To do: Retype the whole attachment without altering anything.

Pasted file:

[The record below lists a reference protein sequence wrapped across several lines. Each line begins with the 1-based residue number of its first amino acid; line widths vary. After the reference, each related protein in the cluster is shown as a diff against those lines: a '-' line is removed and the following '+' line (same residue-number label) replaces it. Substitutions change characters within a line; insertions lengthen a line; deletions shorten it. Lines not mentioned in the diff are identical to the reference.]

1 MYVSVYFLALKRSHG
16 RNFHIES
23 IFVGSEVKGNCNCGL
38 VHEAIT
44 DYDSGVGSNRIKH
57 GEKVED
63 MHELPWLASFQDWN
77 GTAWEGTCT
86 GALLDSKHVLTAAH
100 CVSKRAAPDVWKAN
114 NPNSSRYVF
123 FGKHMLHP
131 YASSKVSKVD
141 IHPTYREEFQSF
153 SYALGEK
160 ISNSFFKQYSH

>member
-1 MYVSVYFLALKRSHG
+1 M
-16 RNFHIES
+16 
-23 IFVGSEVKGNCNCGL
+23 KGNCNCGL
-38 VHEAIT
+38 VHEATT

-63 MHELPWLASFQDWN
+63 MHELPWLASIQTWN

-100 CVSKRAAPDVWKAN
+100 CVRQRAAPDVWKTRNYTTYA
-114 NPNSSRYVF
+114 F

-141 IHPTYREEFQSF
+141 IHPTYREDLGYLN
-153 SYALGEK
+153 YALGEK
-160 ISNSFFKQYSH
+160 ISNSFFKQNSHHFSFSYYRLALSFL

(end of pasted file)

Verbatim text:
[The record below lists a reference protein sequence wrapped across several lines. Each line begins with the 1-based residue number of its first amino acid; line widths vary. After the reference, each related protein in the cluster is shown as a diff against those lines: a '-' line is removed and the following '+' line (same residue-number label) replaces it. Substitutions change characters within a line; insertions lengthen a line; deletions shorten it. Lines not mentioned in the diff are identical to the reference.]

1 MYVSVYFLALKRSHG
16 RNFHIES
23 IFVGSEVKGNCNCGL
38 VHEAIT
44 DYDSGVGSNRIKH
57 GEKVED
63 MHELPWLASFQDWN
77 GTAWEGTCT
86 GALLDSKHVLTAAH
100 CVSKRAAPDVWKAN
114 NPNSSRYVF
123 FGKHMLHP
131 YASSKVSKVD
141 IHPTYREEFQSF
153 SYALGEK
160 ISNSFFKQYSH

>member
-1 MYVSVYFLALKRSHG
+1 M
-16 RNFHIES
+16 
-23 IFVGSEVKGNCNCGL
+23 KGNCNCGL
-38 VHEAIT
+38 VHEATT

-63 MHELPWLASFQDWN
+63 MHELPWLASIQTWN

-100 CVSKRAAPDVWKAN
+100 CVRQRAAPDVWKTRNYTTYA
-114 NPNSSRYVF
+114 F

-141 IHPTYREEFQSF
+141 IHPTYREDLGYLN
-153 SYALGEK
+153 YALGEK
-160 ISNSFFKQYSH
+160 ISNSFFKQNSHHFSFSYYRLALSFL